Colon cancer cell switch helps evades treatment

Researchers in Germany have discovered that colon cancers are often resistant to existing drug treatments because they are composed of two different cell types that can replace each other when one cell type is killed. The study, 'Targeting tumor cell plasticity by combined inhibition of NOTCH and MAPK signaling in colon cancer', published in the Journal of Experimental Medicine, suggests that combination therapies targeting both cell types at once may be more effective at treating colorectal cancer, the third highest cause of cancer-related death in the United States.

Looking forward to Birmingham 2018: An interview with Professor Dion Morton - What have randomised trials done for patients with colorectal disease?

“The opportunity that randomised controlled trials provide is high quality evidence that will impact directly on clinical practice. Surgery as a whole has been slow to develop evidenced-based medicine and has perhaps disadvantaged patients as a consequence, because the evidence has been insufficient to institute advances in a timely fashion,” Professor Dion Morton explained.

No evidence of risk averse behaviour after publishing death rates for UK bowel surgeons

There is no evidence that publishing patient death rates for individual bowel surgeons in England has led to risk averse behaviour or 'gaming' of data, according to a published by The BMJ. In fact, the results show that the introduction of public reporting of individual surgeons' outcomes coincided with a substantial reduction in mortality for patients having non-emergency bowel cancer surgery.

sHE enzyme identified as mechanism in obesity's link to colon cancer

Researchers have identified a new molecular mechanism to explain the link between obesity and increased risk of colon inflammation, which is a major risk factor in colorectal cancer. The research team, which includes scientists at the University of California Davis, suggest for the first time that inhibiting an enzyme known as soluble epoxide hydrolase, sHE, may abolish this risk of obesity-induced colonic inflammation, say Zhang and colleagues.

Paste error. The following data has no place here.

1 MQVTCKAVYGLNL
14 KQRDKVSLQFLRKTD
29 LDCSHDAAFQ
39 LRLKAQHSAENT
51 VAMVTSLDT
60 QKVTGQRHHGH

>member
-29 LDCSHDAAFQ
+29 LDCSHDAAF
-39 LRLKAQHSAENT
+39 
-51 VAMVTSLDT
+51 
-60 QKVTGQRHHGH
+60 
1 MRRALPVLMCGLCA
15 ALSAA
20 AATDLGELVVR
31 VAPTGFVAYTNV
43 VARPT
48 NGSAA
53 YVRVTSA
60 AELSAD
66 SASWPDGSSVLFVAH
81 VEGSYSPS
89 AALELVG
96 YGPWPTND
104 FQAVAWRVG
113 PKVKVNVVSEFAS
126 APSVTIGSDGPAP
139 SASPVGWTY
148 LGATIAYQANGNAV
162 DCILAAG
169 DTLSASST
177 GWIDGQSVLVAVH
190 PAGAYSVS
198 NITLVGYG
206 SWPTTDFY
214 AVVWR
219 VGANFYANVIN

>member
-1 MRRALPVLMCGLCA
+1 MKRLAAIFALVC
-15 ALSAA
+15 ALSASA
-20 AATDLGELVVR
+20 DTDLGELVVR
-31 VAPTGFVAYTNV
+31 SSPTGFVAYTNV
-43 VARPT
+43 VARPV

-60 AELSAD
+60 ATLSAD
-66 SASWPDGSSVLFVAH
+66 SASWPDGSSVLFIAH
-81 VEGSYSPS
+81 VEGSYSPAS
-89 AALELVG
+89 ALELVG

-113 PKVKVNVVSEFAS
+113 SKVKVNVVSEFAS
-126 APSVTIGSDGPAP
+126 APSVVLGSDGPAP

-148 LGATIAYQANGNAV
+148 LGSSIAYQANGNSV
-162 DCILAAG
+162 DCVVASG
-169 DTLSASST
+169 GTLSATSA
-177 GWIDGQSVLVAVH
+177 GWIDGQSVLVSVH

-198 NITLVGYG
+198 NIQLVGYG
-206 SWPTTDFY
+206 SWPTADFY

False-positive cancer screening results may increase future screening visits

An analysis of electronic medical records indicates that patients who previously had a false-positive breast or prostate cancer screening test are more likely to obtain future recommended cancer screenings. Published Cancer, a peer-reviewed journal of the American Cancer Society, the study, ‘Implications of false‐positive results for future cancer screenings’ suggests that false-positives may be reminders to screen for cancer.

RCT finds sigmoidoscopy reduces colon cancer risk for men but not women

Offering sigmoidoscopy screening to men and women in Norway reduced colorectal cancer (CRC) incidence and mortality in men, but had little or no effect in women, suggesting that current guidelines recommending that women get screened for CRC with flexible sigmoidoscopy should be reconsidered. The results from the randomised trial were published in the paper, ‘Long-Term Effectiveness of Sigmoidoscopy Screening on Colorectal Cancer Incidence and Mortality in Women and Men: A Randomized Trial’, in the Annals of Internal Medicine.

Nanocytology imaging technology screening for colorectal cancer in young adults

Researchers at Boston Medical Center, in collaboration with Northwestern University, are using nanocytology imaging technology to create an effective and inexpensive way to screen for colorectal cancer among young adults. Developed by Dr Vadim Backman at Northwestern, nanocytology, allows scientists to visualise particles much smaller than a normal microscope and identify cancer risk markers accurately. The test will be low-cost and can be performed in a primary care setting.

Looking forward to Birmingham 2018: An interview with ACPGBI President, James Hill

“The aim of this year’s ACPGBI meeting is to have a programme designed to appeal to everyone – from areas looking at standards of practice within our day-to-day colorectal lives to more controversial areas of clinical practice such as how we can improve the management of more advanced cases of colonic cancer,” he explained. “We will concentrate on whether we need to change current practice – for example in the case of parastomal hernias – and we will examine the current evidence and ask whether treatment paradigms need to change.